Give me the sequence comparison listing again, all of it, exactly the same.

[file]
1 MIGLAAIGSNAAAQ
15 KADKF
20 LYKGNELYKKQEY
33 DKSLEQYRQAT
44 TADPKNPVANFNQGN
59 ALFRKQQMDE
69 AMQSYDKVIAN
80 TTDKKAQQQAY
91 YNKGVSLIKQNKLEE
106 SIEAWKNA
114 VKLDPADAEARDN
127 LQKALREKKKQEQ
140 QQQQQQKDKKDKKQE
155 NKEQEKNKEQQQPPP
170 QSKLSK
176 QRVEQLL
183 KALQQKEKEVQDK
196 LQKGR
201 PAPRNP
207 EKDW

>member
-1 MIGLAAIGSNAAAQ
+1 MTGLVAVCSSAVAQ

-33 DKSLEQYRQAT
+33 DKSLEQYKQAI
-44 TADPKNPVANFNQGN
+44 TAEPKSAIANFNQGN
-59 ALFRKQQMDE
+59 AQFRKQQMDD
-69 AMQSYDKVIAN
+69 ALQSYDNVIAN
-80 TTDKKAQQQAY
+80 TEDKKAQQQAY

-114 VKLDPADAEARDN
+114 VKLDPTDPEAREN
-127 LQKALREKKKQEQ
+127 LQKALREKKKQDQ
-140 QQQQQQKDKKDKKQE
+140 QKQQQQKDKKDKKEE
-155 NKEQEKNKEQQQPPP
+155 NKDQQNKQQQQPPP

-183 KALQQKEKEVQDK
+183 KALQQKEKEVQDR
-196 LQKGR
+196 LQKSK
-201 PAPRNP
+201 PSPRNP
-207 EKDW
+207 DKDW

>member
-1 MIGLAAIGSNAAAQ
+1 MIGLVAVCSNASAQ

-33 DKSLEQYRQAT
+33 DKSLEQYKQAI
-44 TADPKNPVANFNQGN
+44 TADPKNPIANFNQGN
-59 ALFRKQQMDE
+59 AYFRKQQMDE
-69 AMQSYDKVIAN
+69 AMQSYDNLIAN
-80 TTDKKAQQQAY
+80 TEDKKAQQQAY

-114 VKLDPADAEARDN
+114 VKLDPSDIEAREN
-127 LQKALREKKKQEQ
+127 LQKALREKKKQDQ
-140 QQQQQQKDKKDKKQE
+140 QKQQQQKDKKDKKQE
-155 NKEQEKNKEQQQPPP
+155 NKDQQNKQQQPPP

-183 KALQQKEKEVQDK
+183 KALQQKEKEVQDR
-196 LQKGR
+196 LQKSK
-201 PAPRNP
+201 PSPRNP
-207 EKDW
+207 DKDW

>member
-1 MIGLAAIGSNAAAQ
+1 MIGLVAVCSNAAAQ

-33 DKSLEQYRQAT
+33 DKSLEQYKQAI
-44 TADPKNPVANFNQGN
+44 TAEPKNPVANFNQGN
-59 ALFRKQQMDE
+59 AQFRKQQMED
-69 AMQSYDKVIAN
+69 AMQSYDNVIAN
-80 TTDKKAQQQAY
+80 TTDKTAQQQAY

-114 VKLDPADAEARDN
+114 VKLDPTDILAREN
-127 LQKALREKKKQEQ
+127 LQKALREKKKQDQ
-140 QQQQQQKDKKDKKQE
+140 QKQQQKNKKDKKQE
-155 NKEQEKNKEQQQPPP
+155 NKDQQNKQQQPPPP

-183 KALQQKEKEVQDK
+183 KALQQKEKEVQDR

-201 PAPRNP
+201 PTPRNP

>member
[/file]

1 MIGLAAIGSNAAAQ
15 KADKF
20 LYKGNELYKKQEY
33 DKSLEQYRQAT
44 TADPKNPVANFNQGN
59 ALFRKQQMDE
69 AMQSYDKVIAN
80 TTDKKAQQQAY
91 YNKGVSLIKQNKLEE
106 SIEAWKNA
114 VKLDPADAEARDN
127 LQKALREKKKQEQ
140 QQQQQQKDKKDKKQE
155 NKEQEKNKEQQQPPP
170 QSKLSK
176 QRVEQLL
183 KALQQKEKEVQDK
196 LQKGR
201 PAPRNP
207 EKDW

>member
-1 MIGLAAIGSNAAAQ
+1 MTGLVAVCSSAVAQ

-33 DKSLEQYRQAT
+33 DKSLEQYKQAI
-44 TADPKNPVANFNQGN
+44 TAEPKSAIANFNQGN
-59 ALFRKQQMDE
+59 AQFRKQQMDD
-69 AMQSYDKVIAN
+69 ALQSYDNVIAN
-80 TTDKKAQQQAY
+80 TEDKKAQQQAY

-114 VKLDPADAEARDN
+114 VKLDPTDPEAREN
-127 LQKALREKKKQEQ
+127 LQKALREKKKQDQ
-140 QQQQQQKDKKDKKQE
+140 QKQQQQKDKKDKKEE
-155 NKEQEKNKEQQQPPP
+155 NKDQQNKQQQQPPP

-183 KALQQKEKEVQDK
+183 KALQQKEKEVQDR
-196 LQKGR
+196 LQKSK
-201 PAPRNP
+201 PSPRNP
-207 EKDW
+207 DKDW

>member
-1 MIGLAAIGSNAAAQ
+1 MIGLVAVCSNASAQ

-33 DKSLEQYRQAT
+33 DKSLEQYKQAI
-44 TADPKNPVANFNQGN
+44 TADPKNPIANFNQGN
-59 ALFRKQQMDE
+59 AYFRKQQMDE
-69 AMQSYDKVIAN
+69 AMQSYDNLIAN
-80 TTDKKAQQQAY
+80 TEDKKAQQQAY

-114 VKLDPADAEARDN
+114 VKLDPSDIEAREN
-127 LQKALREKKKQEQ
+127 LQKALREKKKQDQ
-140 QQQQQQKDKKDKKQE
+140 QKQQQQKDKKDKKQE
-155 NKEQEKNKEQQQPPP
+155 NKDQQNKQQQPPP

-183 KALQQKEKEVQDK
+183 KALQQKEKEVQDR
-196 LQKGR
+196 LQKSK
-201 PAPRNP
+201 PSPRNP
-207 EKDW
+207 DKDW

>member
-1 MIGLAAIGSNAAAQ
+1 MIGLVAVCSNAAAQ

-33 DKSLEQYRQAT
+33 DKSLEQYKQAI
-44 TADPKNPVANFNQGN
+44 TAEPKNPVANFNQGN
-59 ALFRKQQMDE
+59 AQFRKQQMED
-69 AMQSYDKVIAN
+69 AMQSYDNVIAN
-80 TTDKKAQQQAY
+80 TTDKTAQQQAY

-114 VKLDPADAEARDN
+114 VKLDPTDILAREN
-127 LQKALREKKKQEQ
+127 LQKALREKKKQDQ
-140 QQQQQQKDKKDKKQE
+140 QKQQQKNKKDKKQE
-155 NKEQEKNKEQQQPPP
+155 NKDQQNKQQQPPPP

-183 KALQQKEKEVQDK
+183 KALQQKEKEVQDR

-201 PAPRNP
+201 PTPRNP

>member